Lights, camera, litigation

Ramos filed a three-count complaint on May 12, 2008.

Counts one and two asserted claims against Flowers under the New Jersey Civil Rights Act (Act), N.J.S.A. 10:6-1 to -2. The first count was based on the allegation that Flowers interfered with Ramos’ free-speech rights under Article I, paragraphs 6 and 18 of the New Jersey Constitution, as well as the First Amendment to the United States Constitution.

The second count alleged that Flowers violated Ramos’ rights to be free from unlawful search and seizure under Article I, paragraph 7 of the New Jersey Constitution and the Fourth Amendment to the United States Constitution.

The third count, which asserted claims against the Trenton Police Department, the City of Trenton, and the then police director, was subsequently dismissed by consent. Flowers answered the complaint, denying its material allegations.

It was more self-defense,” Ramos said. “I just wanted to be left alone and respected for what I do.” [via]

Trial Court grants Flower’s motion for summary judgment

The motion judge determined that Flowers was entitled to qualified immunity on the Civil Rights Act claims, because he found there was no well-established right to videotape the police at the time of the incidents involving Flowers. He relied primarily on Kelly v. Borough of Carlisle, 622 F.3d 248 (3d Cir. 2010). In that case, the Third Circuit concluded that “there was insufficient case-law establishing a right to videotape police officers during a traffic stop to put a reasonably competent officer on ‘fair notice’ that seizing a camera or arresting an individual for videotaping police during the stop would violate the First Amendment.” Id. at 262.

With regard to the May 12, 2006 arrest, the judge held that Ramos’ guilty plea demonstrated his acknowledgement of probable cause for his arrest. The judge entered an order granting summary judgment and dismissing the complaint.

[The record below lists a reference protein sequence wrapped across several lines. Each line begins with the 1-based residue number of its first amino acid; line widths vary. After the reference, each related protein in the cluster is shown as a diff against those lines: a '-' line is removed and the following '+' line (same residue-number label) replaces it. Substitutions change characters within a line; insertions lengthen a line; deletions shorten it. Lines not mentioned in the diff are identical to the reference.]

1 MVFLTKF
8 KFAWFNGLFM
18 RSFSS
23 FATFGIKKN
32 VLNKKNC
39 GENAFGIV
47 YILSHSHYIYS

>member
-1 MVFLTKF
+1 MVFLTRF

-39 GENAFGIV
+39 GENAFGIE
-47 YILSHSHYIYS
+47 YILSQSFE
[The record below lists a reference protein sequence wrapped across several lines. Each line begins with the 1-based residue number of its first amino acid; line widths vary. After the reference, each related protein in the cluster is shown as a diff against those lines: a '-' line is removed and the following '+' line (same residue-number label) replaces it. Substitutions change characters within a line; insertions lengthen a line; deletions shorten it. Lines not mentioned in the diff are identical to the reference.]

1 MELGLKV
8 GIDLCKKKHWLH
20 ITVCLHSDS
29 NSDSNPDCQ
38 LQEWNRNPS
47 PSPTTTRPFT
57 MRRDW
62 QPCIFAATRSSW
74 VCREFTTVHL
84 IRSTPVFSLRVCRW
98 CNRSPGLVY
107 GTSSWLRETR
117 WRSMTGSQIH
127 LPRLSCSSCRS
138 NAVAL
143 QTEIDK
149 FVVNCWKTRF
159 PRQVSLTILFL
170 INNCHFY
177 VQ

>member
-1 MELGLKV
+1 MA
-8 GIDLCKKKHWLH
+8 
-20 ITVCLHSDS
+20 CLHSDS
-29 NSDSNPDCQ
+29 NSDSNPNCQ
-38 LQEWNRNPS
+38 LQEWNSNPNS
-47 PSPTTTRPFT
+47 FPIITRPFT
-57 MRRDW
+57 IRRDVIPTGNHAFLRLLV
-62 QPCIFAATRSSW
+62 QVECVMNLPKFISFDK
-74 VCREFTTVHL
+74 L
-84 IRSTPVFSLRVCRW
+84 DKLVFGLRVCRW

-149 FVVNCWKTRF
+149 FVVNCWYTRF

This appeal followed. The appeals court  granted the motion of the American Civil Liberties Union of New Jersey (ACLU) to appear and argue amicus curiae.

The Appeal and outcome…

On appeal, Ramos argues that the motion judge erred (1) in applying qualified immunity to actions brought under the Civil Rights Act and (2) in dismissing his unlawful arrest claims.

In summary, we hold that (1) qualified immunity is an affirmative defense under the Civil Rights Act, (2) the defense of qualified immunity applies only to claims for money damages and not to claims for injunctive relief, and (3) the right to engage in news gathering for the purposes of creating a documentary concerning a matter of public interest is protected by the First Amendment and the New Jersey Constitution and that right was clearly established in 2006 for qualified-immunity purposes.

We also conclude that Ramos’ unlawful search and seizure claims were broader than those addressed by the motion judge and that the record before us is not sufficient for us to review the dismissal of those claims as they relate to the May 12, 2006 incident.

Consequently, we reverse the order on appeal and remand to the Law Division for further proceedings consistent with this opinion. In doing so, we express no opinion on the merits of Ramos’ underlying claims. As noted at the beginning, for the purposes of this opinion, we have viewed the facts in the light most favorable to Ramos.”

Reversed and Remanded.

Key take aways

  • Because we are reviewing a motion for summary judgment, we outline the facts in the light most favorable to Ramos, the non-moving party. Brill v. Guardian Life Ins. Co. of Am., 142 N.J. 520, 523 (1995).